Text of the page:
To a second-rate Japan

Continuing the theme of Japan’s vanishing global presence discussed in this post (and this post by Gen Kanai last week), it’s worth looking at what may be this year’s hot foreign policy article-turned-book (cf. Paul Kennedy, Francis Fukuyama, Samuel Huntington, Robert Kagan), “Waving Goodbye to Hegemony” by Parag Khanna, a fellow at the New America Foundation.

In both this article and the forthcoming book, Mr. Khanna looks at the emerging contours of the new world order from the perspective of the second world: “Lying alongside and between the Big Three, second-world countries are the swing states that will determine which of the superpowers has the upper hand for the next generation of geopolitics. From Venezuela to Vietnam and Morocco to Malaysia, the new reality of global affairs is that there is not one way to win allies and influence countries but three: America’s coalition (as in ‘coalition of the willing’), Europe’s consensus and China’s consultative styles. The geopolitical marketplace will decide which will lead the 21st century.”

There is considerable value in this piece, not least in its warning to US policymakers that American hegemony is finished. Over the course of the Bush administration, it has become clear that the US, for all its military strength, is woefully deficient in other areas of power, making it difficult for Washington to solve critical problems. It’s not entirely the fault of President Bush, but his administration’s actions made it plain the limits of American power, hastening the emergence of a new order.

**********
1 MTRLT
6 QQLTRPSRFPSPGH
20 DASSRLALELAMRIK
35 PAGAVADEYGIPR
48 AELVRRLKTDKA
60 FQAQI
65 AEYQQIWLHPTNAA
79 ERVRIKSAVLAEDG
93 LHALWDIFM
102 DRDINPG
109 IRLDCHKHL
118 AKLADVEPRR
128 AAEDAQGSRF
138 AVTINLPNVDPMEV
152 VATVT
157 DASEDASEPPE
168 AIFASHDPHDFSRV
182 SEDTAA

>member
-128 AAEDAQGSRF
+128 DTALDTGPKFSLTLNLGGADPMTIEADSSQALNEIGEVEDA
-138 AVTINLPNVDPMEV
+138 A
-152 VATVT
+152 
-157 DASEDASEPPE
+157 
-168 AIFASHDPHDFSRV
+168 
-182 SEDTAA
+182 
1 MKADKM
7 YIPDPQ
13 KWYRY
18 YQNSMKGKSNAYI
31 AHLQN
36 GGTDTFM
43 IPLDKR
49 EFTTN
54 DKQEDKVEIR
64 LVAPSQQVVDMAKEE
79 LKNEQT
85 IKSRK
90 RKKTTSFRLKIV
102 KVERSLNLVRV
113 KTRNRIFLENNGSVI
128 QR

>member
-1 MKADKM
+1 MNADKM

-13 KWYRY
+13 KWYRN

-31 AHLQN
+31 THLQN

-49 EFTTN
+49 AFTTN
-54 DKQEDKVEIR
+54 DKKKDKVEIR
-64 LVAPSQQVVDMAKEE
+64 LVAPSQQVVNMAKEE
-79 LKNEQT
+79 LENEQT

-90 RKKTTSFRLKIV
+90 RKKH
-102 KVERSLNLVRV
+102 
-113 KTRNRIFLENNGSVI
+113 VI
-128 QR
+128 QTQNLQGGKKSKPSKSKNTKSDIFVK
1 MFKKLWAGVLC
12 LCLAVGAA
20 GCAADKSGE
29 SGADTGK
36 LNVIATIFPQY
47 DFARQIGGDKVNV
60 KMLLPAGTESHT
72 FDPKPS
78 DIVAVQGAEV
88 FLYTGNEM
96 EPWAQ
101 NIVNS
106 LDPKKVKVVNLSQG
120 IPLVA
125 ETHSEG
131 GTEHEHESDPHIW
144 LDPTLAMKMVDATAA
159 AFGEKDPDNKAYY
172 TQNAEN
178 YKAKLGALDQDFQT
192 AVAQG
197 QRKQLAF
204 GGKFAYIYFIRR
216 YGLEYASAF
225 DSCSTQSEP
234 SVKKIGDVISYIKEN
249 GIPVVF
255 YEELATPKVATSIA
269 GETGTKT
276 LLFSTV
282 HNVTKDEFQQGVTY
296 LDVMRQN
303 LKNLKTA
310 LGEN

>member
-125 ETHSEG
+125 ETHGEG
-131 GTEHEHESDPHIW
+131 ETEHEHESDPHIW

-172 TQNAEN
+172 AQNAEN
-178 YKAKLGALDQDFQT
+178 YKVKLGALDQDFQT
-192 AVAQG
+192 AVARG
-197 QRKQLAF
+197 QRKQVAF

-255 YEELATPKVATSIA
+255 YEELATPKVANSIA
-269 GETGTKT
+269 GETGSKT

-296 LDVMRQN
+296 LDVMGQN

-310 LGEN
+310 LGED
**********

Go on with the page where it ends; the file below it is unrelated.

Mr. Khanna makes clear that competition between the US, China, and the EU will not be primarily in the military realm, but rather over energy, markets, and natural resources. The other point of interest is that the second-world countries might actually hold the upper hand in their dealings with the superpowers. These countries can pocket concessions and aid from all three, maximizing their security in the process. This dynamic is already at work in Southeast Asia, where countries like Vietnam are happy to trade with China even as they deepen their security ties with the US (an example not lost on Mr. Khanna). As a result, this piece is not simply a reincarnation of fears from the 1980s and 1990s about the creation of three exclusionary economic blocs.

Not surprisingly, however, Japan is absent from this piece (except in passing, with Japan’s interest in regional monetary cooperation cited as an example of how “Asians are insulating themselves from America’s economic uncertainties”).

Where does Japan fit in a tripolar world? Presumably as its population shrinks over the coming decades, Japan will increasingly come to resemble second-world countries busy playing the superpowers off each other. Granted, Japan will likely remain wealthier and more politically stable than the other countries in this group, but as a result of its security and economic needs, Japan will likely engage in the same behavior. In managing its relationships with the US and China, Japan is, in fact, already playing one power off the other, one moment strengthening security cooperation with the US, the next exploring new avenues of economic cooperation with China, ASEAN, and others that exclude the US. It will take some time before Japan fully embraces this “small Japan” path — I suspect there remains too much fear of China and too much dependence on the US — but it may be only a matter of time, with the process hastened by external changes like a mellower China or a prolonged economic downturn in the US that leads it to reconsider its defense spending and foreign deployments.

The question is the extent to which Japan can remain prosperous and dynamic and preserve some modicum of influence in the competition for energy and natural resources. That will depend, of course, on decisions made today to transform Japan’s moribund political and economic systems.

9 thoughts on “To a second-rate Japan

  1. This has nothing to do with your own post here, but I read Parag Khanna\’s essay, and it is truly awful. It sounds like it was written by a 19th-century British imperial bureaucrat or something.


  2. Willie